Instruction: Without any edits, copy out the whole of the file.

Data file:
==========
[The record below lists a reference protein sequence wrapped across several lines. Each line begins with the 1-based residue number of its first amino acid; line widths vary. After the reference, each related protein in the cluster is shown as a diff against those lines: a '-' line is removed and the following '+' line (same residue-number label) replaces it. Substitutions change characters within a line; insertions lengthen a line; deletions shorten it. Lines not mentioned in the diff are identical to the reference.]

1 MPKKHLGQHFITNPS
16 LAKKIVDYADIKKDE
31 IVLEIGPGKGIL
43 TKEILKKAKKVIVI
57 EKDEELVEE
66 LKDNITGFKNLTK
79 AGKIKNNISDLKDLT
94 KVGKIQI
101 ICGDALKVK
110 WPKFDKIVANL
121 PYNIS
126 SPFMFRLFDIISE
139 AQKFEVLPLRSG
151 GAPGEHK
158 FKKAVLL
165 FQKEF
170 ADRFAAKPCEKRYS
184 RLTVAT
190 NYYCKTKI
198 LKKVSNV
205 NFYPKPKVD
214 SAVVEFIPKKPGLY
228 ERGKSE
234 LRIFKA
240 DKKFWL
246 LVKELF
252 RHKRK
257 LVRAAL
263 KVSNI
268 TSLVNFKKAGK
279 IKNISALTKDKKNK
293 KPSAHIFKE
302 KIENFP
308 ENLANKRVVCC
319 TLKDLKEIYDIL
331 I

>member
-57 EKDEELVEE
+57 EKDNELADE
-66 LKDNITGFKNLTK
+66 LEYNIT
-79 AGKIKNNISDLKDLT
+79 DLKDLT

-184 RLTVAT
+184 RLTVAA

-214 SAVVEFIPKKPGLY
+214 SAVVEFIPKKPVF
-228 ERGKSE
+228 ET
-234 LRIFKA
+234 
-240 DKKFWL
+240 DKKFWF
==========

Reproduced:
[The record below lists a reference protein sequence wrapped across several lines. Each line begins with the 1-based residue number of its first amino acid; line widths vary. After the reference, each related protein in the cluster is shown as a diff against those lines: a '-' line is removed and the following '+' line (same residue-number label) replaces it. Substitutions change characters within a line; insertions lengthen a line; deletions shorten it. Lines not mentioned in the diff are identical to the reference.]

1 MPKKHLGQHFITNPS
16 LAKKIVDYADIKKDE
31 IVLEIGPGKGIL
43 TKEILKKAKKVIVI
57 EKDEELVEE
66 LKDNITGFKNLTK
79 AGKIKNNISDLKDLT
94 KVGKIQI
101 ICGDALKVK
110 WPKFDKIVANL
121 PYNIS
126 SPFMFRLFDIISE
139 AQKFEVLPLRSG
151 GAPGEHK
158 FKKAVLL
165 FQKEF
170 ADRFAAKPCEKRYS
184 RLTVAT
190 NYYCKTKI
198 LKKVSNV
205 NFYPKPKVD
214 SAVVEFIPKKPGLY
228 ERGKSE
234 LRIFKA
240 DKKFWL
246 LVKELF
252 RHKRK
257 LVRAAL
263 KVSNI
268 TSLVNFKKAGK
279 IKNISALTKDKKNK
293 KPSAHIFKE
302 KIENFP
308 ENLANKRVVCC
319 TLKDLKEIYDIL
331 I

>member
-57 EKDEELVEE
+57 EKDNELADE
-66 LKDNITGFKNLTK
+66 LEYNIT
-79 AGKIKNNISDLKDLT
+79 DLKDLT

-184 RLTVAT
+184 RLTVAA

-214 SAVVEFIPKKPGLY
+214 SAVVEFIPKKPVF
-228 ERGKSE
+228 ET
-234 LRIFKA
+234 
-240 DKKFWL
+240 DKKFWF